Windows Mobile, BREW, Symbian, Web, UIQ, Java FX, S60, Palm OS, MIDP, Pocket PC, BlackBerry, SMS, Widgets, iPhone, and now Android…

Gheez…

Android, Yet Another Platform?

Let’s try to predict… Android, a Linux-based platform for mobile handsets that supports local applications via some kind of Java VM that is not Java ME/MIDP-based, with support to some kind of C-based SDK, and of course with support of mobile web applications via a local browser web-runtime, and access to services on the web such as OpenSocial API and other Google APIs. Anyone will be able to write applications for it, but at the end of the day, the carriers will still have control…

Google and the Open Handset Alliance, will it really change the game? It is possible; the landscape is changing… But Google ain’t Apple. Time will tell.

Related to this topic see:

ceo

6 thoughts on “Google Android – YAP

  • November 6, 2007 at 11:30 am
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    Yes, seeing Aplix and Esmertec as members, I realize they would supply some kind of Java VM… hopefully minimizing new APIs or more fragmentation. Thanks.

    ceo

  • November 6, 2007 at 2:49 pm
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    Android guys simply cannot mention supports “Java” as Android seems to be truly open and free to use in commercial device products. Java isn’t free for commercial usage as most TCKs (e.g. all from Sun) are missing open source licenses. See for good discussion about this:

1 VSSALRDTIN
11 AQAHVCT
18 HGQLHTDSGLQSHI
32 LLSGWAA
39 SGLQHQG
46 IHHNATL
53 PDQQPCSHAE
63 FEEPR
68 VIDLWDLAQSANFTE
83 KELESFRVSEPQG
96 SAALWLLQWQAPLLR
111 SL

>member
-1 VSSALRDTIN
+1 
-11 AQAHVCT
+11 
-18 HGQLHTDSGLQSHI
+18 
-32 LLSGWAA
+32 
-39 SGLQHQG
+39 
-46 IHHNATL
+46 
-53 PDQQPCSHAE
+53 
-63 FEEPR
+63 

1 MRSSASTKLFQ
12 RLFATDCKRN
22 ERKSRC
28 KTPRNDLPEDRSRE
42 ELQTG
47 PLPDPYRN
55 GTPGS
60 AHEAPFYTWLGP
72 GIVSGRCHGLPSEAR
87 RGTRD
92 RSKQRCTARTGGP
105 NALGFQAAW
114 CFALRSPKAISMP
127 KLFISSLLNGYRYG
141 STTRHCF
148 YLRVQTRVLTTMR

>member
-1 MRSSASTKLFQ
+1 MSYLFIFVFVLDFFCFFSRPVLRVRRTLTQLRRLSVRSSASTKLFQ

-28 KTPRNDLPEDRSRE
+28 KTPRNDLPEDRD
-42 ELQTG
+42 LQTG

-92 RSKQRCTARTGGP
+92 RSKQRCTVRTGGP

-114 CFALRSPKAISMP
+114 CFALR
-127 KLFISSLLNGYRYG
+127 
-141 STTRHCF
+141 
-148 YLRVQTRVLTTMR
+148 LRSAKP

http://www.bugblogger.com/2007/10/gpl-sun-java-tr.html

    Esmertec and Aplix sell commercial Java implementation products as they have got licenses from Sun (and others) to the required Java ME TCKs. What it means that they are happy to see them also to Android using device manufacturers.

    What Java tech-ecosystem would need is fully free and open “Java”. I hope open handset alliance will eventually release also compatibility kits for free-Java but then everybody would start to use some other name for this technology. Hey OJ!

  • November 6, 2007 at 6:56 pm
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    Yes both Esmertec and Aplix who are part of the OHA have their own Java VMs and MIDP implementations. It is going to be interesting to see how all this evolves, and what VM vendor wins on what handsets. This of course doesn’t address the Java fragmentation problem. :-)

    ceo

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